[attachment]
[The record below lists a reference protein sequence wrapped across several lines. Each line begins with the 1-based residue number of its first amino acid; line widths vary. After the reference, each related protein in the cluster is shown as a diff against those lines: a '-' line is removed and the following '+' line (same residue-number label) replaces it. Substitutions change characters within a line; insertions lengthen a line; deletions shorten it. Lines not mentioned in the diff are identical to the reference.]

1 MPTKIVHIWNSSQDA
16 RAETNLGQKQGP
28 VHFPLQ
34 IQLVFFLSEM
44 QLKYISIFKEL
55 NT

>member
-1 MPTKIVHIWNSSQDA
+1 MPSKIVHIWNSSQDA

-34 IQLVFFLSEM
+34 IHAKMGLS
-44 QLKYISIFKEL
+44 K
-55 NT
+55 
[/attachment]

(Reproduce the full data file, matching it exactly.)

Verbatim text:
[The record below lists a reference protein sequence wrapped across several lines. Each line begins with the 1-based residue number of its first amino acid; line widths vary. After the reference, each related protein in the cluster is shown as a diff against those lines: a '-' line is removed and the following '+' line (same residue-number label) replaces it. Substitutions change characters within a line; insertions lengthen a line; deletions shorten it. Lines not mentioned in the diff are identical to the reference.]

1 MPTKIVHIWNSSQDA
16 RAETNLGQKQGP
28 VHFPLQ
34 IQLVFFLSEM
44 QLKYISIFKEL
55 NT

>member
-1 MPTKIVHIWNSSQDA
+1 MPSKIVHIWNSSQDA

-34 IQLVFFLSEM
+34 IHAKMGLS
-44 QLKYISIFKEL
+44 K
-55 NT
+55 